What first seemed like a gradual slide in the federal government's use of biometrics is quickly becoming supercharged in a post-pandemic world.
Readers may recall since 9/11, DHS, the FBI, the CIA, and other alphabet soup agencies have transformed America into a surveillance state that could be on par with China in the coming years.
Activity in DNA and biometric-gathering by the federal government is set to surge. The DHS recently announced a "notice of proposed rulemaking" that outlines the agency could enlarge its collection of biometrics data by at least 2 million submissions annually.
The 328-page draft of the new rule (found here) proposes to amend existing DHS regulations "concerning the use and collection of biometrics in the enforcement and administration of immigration laws by U.S. Citizenship and Immigration Services (USCIS), U.S. Customs and Border Protection (CBP), and U.S. Immigration and Customs Enforcement (ICE)."
The National Law Review highlights the key points in the forthcoming rule:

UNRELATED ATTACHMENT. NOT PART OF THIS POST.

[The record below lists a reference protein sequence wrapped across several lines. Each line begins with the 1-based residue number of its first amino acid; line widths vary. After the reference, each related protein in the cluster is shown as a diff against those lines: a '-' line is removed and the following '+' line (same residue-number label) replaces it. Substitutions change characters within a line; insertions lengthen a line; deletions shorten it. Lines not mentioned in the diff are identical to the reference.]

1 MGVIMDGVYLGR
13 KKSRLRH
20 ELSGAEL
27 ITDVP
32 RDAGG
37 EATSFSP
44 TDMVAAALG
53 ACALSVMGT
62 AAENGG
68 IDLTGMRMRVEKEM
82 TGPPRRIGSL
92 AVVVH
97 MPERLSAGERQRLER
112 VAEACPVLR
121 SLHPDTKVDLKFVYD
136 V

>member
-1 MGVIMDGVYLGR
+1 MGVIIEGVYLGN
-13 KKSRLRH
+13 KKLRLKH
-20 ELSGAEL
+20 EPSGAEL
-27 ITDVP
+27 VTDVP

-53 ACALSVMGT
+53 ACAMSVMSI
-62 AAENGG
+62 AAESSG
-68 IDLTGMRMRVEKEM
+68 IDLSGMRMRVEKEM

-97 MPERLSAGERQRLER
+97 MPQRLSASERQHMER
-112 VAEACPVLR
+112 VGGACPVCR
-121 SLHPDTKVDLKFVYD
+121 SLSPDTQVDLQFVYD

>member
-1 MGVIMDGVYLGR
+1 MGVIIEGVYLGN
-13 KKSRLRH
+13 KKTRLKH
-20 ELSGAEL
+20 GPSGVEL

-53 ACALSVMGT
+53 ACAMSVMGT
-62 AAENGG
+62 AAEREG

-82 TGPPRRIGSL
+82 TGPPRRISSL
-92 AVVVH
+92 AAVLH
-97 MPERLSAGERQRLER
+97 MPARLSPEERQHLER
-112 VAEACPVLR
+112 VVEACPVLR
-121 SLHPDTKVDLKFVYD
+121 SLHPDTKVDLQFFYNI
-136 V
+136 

Unless waived by DHS, any applicant, petitioner, sponsor, beneficiary, or individual filing or associated with an immigration benefit or request, including U.S. citizens, must appear for biometrics collection – regardless of age.
There will be new biometrics modalities, including iris scans, palm prints, and voiceprints.
DHS may require DNA results to prove the existence of a claimed genetic relationship.
Foreign nationals who are granted immigration benefits will be subject to continued and subsequent vetting and biometric evaluation until granted U.S. citizenship.
New forms will be produced, including the new biometrics requirements.